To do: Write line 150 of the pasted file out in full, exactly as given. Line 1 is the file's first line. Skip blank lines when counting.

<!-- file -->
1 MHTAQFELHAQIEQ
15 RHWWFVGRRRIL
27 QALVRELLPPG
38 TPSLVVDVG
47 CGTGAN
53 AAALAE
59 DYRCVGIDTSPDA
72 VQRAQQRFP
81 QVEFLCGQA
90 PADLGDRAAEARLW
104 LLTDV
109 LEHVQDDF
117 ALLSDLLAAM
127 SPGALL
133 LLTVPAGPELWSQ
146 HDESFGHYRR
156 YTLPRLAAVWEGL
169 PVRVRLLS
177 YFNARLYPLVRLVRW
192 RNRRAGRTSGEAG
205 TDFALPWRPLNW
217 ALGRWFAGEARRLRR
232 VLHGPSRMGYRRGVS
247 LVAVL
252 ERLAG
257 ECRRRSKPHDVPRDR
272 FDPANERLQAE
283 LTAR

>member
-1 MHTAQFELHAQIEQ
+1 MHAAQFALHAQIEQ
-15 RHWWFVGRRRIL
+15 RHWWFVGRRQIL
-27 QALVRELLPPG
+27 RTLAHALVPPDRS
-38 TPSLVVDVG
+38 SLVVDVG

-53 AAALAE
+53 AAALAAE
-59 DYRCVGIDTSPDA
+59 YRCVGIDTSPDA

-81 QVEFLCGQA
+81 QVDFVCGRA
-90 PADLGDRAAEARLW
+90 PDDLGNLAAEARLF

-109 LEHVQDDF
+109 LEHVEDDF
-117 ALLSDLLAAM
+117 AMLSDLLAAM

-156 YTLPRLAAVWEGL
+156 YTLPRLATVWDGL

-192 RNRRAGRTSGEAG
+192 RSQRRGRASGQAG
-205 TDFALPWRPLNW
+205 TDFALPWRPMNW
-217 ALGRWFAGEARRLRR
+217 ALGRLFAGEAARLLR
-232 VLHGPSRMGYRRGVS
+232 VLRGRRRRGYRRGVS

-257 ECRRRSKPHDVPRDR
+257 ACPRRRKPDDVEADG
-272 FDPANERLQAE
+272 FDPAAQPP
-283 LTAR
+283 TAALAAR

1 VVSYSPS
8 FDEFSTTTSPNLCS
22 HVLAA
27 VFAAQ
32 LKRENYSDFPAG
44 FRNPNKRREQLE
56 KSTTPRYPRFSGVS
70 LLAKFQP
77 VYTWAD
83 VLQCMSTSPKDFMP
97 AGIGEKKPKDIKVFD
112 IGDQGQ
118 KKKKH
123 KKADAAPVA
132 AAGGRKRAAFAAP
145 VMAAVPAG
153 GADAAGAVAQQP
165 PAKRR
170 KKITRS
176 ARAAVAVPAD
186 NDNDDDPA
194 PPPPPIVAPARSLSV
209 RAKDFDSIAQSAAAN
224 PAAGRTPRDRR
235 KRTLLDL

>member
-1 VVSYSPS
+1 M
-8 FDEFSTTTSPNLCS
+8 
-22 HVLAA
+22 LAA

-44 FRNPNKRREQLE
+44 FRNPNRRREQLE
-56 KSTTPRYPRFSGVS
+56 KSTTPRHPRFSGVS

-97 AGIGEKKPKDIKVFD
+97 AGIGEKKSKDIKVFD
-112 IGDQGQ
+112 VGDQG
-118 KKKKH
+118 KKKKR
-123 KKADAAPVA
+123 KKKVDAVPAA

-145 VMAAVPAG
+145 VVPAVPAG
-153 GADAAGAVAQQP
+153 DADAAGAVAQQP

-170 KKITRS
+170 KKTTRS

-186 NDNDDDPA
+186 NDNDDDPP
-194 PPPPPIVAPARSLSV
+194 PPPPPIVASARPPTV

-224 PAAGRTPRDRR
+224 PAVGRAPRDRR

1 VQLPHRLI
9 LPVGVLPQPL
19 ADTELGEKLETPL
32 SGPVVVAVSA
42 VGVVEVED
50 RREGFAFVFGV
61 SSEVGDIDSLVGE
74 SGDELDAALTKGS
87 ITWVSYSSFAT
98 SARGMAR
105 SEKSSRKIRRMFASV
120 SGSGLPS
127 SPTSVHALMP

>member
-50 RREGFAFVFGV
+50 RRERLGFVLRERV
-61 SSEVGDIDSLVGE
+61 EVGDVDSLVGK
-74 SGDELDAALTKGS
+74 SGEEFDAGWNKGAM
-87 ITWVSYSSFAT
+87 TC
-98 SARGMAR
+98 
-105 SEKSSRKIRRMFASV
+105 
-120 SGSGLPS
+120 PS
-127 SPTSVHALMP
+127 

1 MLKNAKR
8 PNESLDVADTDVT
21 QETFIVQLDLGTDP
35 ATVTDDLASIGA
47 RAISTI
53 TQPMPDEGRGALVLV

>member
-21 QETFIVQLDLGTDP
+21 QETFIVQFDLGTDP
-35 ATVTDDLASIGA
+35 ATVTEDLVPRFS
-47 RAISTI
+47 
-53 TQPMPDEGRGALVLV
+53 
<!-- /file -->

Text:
-127 SPTSVHALMP